Unfortunately as always seems to be the case with any team of people (rather like a family), eventually some members of Taskset had a few disagreements and differences, mainly between the Managing Director Andy Walker and Tony 'Gibbo' Gibson. These differences largely appear to be the usual office politics and particularly the development of the game Seaside Special. Tony Gibson and fellow programmer/musician Mark Harrison, who were given the task of developing the game, wanted to make an environmental as well as a political statement with the game. This stemmed from Tony Gibson's support of an environmental group called the Green party. Tony Gibson wanted some of the profits of the game to be given as a financial donation to this group and the inlay of the games cover would include a text comment to this fact and probably implying opposition to Nuclear energy. Remember, this was around the time of a serious leak at the (BNFL) British nuclear power plant in Sellafield. So it was a topical and controversial issue of the day.

Andy Walker decided that this would be a step to far. Taskset as previously mentioned was having numerous difficulties at the time, and anything else that contributed to this could be fatal. Personally, I think Andy Walker was right to be wary of this, on two counts: the game Seaside Special was obviously making a political/environmental statement anyway, as it involved the main character Radium Rodney visiting 10 Downing Street and throwing radio-active seaweed at top British politicians, who appeared at the windows! Also, due to the arrival on the British political scene, of Prime Minister Margaret Thatcher  (the Iron Lady), who won landslide election victories as leader of the Conservative (Tory) Party in the 1980's and was clearly and firmly pro-nuclear.  As we now know, Tasksets fate was already sealed for other reasons, so perhaps this would not of made much difference, in fact a little controversy may of helped!

The friction between Andy Walker and Tony Gibson continued and eventually Tony Gibson even started working from home, rather than going into the Office, although Tony offered another reason for this, which was due to other members of the Taskset programming team, incessantly listening to Radio One, which annoyed Gibbo, it was to say the least - not particularly conducive to concentrating and programming the latest game!

With the eventual break-up and collapse of the Taskset company, some of the Taskset programmers went on to produce software for other game companies. Tony Gibson went on to develop Ghettoblaster for Virgin games. Interestingly, the bad feeling between Walker and Gibbo appears to have spilled over into Gibbo's creative flair - with one of the in-game enemies being called a 'Tone Deaf Walker'. I doubt very much if Walker was amused...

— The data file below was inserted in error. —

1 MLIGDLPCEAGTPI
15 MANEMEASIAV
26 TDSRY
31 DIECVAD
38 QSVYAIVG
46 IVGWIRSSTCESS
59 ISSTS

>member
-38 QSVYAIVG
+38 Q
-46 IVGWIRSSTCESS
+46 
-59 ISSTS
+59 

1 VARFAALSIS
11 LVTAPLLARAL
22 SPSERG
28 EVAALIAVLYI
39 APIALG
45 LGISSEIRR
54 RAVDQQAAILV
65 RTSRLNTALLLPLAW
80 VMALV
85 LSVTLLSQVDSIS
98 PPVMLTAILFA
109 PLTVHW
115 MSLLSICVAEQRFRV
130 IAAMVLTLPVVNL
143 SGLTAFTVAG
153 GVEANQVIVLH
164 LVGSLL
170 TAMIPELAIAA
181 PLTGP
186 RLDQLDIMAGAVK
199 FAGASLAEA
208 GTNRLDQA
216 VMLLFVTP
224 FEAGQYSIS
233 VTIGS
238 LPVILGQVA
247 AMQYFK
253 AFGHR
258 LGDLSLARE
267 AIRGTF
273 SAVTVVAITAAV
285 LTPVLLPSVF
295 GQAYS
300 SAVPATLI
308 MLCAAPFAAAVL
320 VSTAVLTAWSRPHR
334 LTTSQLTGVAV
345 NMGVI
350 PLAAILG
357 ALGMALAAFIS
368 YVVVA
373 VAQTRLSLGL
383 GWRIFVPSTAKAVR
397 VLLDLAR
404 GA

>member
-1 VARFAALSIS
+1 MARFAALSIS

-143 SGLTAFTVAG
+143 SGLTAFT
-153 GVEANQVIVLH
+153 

Ghettoblaster has all the quality you would expect from a Taskset game and in some ways I would regard this as Taskset’s last great game rather than Souls of Darkon! conceptually brilliant, with good, fun, gameplay.

Tony 'Gibbo' Gibson and Mark Harrison
Tony 'Gibbo' Gibson and Mark Harrison
ex-Taskset programmers - Ghettoblasting.

Ghettoblaster Virgin Games
Ghettoblaster by Tony Gibson aka "Gibbo"
a former Taskset programmer

You play the character of Rockin' Rodney with the objective of finding and collecting ten music demo tapes and delivering them to the InterDisc music shop on Funky Street!

As you progress though the streets of Funky Town you can blast any people that bother you with a tune from your Ghettoblaster which puts them in a dance trance!

Its all done to a time limit and when the counter on your Ghettoblaster reaches 999 its game over.

Some great, catchy tunes throughout, neat animation and originality all add up to make this a classic game in the Taskset tradition.

The game Yabba Dabba Doo by Quicksilva based on the famous Flintstones cartoon was also done by some of the old Taskset team and it certainly showed, as the quality graphics were obvious, with well drawn cartoon characters – Fred Flintstone has never looked better! Unfortunately the game did suffer from rather difficult gameplay, which marred what could of been an excellent game. An “avatar” of the Fred Flintstone character is available for use in the Commodore Zone discussion forum.

They were also behind the Quicksilva games - Rupert and the Toymaker’s Party and Rupert and the Ice Castle – again you can see the trademark Taskset features in these games – The main character Rupert Bear is beautifully drawn. The background graphics especially on Toymaker are well defined, and colourful. The gameplay is above average on both games, with the Toy Maker’s Party probably the better of the two.

Yabba Dabba Doo! QuickSilva
Yabba Dabba Doo
by former Taskset programmers

Rupert and the Toymaker's Party Quicksilva
Rupert Bear and the Toymaker's Party
by former Taskset programmers

In my opinion, it was a great shame that Taskset disappeared from the scene. This is one of the few companies that should have survived and deserved to. If you consider the success of other companies at the time that are still around today, like Activision or Electronic Arts - it makes you wonder what Taskset would of achieved if they had stayed in business until now. They may well of ended up developing some of the greatest games to ever grace a home computer, there can be no doubt that they had the talent, imagination and ambition. They were a great loss, but with their software legacy they have earned their place in the gaming history of the Commodore 64.